Protector achieved a historic first last year after a demonstration aircraft flew non-stop from North Dakota to Gloucestershire in a flight that took over just over 20 hours.

The first Protector aircraft will be delivered to the RAF in October 2021. The aircraft will be based at RAF Waddington, which is set to benefit from the planned investment of £93 million to construct a new purpose-built hanger as well new facilities and accommodation for crews.


(EDITOR’S NOTE: Given that the United Kingdom has paid for the development of the certifiable Protector UAV, it is not immediately clear why it should have to pay an additional £100 million to test it and ensure it performs to contractual specifications.)

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GA-ASI and UK MoD Sign Test and Evaluation Contract for Protector

(Source: General Atomics Aeronautical Systems, Inc.; issued Sept 11, 2019)

SAN DIEGO --- GA-ASI has signed a Direct Commercial Sale (DCS) contract with the UK Ministry of Defence (MoD) to complete the test and evaluation activities required to certify the Protector RG Mk1 Remotely Piloted Aircraft (RPA) system to fly in civil airspace.

The DCS contract also funds additional Protector programme elements, including X-band SATCOM system verification, training material development and logistics planning.

“This completes another important milestone as we work towards the delivery of Protector to the Royal Air Force (RAF),” said Linden Blue, CEO, GA-ASI. “We have completed more than 100 qualification test flights using our two company-owned SkyGuardian RPA.”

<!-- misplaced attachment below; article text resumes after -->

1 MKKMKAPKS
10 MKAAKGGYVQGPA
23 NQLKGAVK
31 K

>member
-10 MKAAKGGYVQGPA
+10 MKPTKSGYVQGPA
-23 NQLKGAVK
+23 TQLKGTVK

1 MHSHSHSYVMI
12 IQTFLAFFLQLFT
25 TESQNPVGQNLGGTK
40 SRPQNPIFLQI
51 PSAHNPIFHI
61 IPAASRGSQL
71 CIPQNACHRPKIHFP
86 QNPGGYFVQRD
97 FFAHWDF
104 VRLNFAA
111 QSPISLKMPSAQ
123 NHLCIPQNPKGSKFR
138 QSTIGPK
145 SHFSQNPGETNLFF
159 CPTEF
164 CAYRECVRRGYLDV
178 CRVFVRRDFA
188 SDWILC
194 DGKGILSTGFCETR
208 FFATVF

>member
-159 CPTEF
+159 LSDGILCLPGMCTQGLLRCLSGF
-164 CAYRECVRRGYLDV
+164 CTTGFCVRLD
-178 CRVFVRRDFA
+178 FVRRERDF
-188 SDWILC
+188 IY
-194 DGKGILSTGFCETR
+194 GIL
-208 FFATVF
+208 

MQ-9B SkyGuardian is the baseline RPA that will become the Protector RG Mk1 once delivered to the RAF. Delivery is expected in the early 2020s and RAF operators will continue to support evaluation activity for Protector using the two SkyGuardian test aircraft and the Protector cockpit.

“The testing and evaluation phase of the Protector programme is an important element that ensures the safe delivery of this next generation capability,” said RAF Group Captain Lyndon Jones, Protector RG Mk1 Programme Director. “The Royal Air Force will continue its strong relationship with GA-ASI to ensure leading edge and innovative technology, such as Detect and Avoid (DAA), is integrated into Protector.”

The GA-ASI-developed DAA system consists of a Due Regard air-to-air Radar and processor, integrated with Traffic Alert and Collision Avoidance System (TCAS II), and Automatic Dependent Surveillance-Broadcast (ADS-B). Protector RG Mk1 is also being built for all-weather performance with lightning protection, damage tolerance, and a de-icing system.


General Atomics Aeronautical Systems, Inc. (GA-ASI), an affiliate of General Atomics, is a leading designer and manufacturer of proven, reliable Remotely Piloted Aircraft (RPA) systems, radars, and electro-optic and related mission systems, including the Predator RPA series and the Lynx Multi-mode Radar. With more than five million flight hours, GA-ASI provides long-endurance, mission-capable aircraft with integrated sensor and data link systems required to deliver persistent flight that enables situational awareness and rapid strike.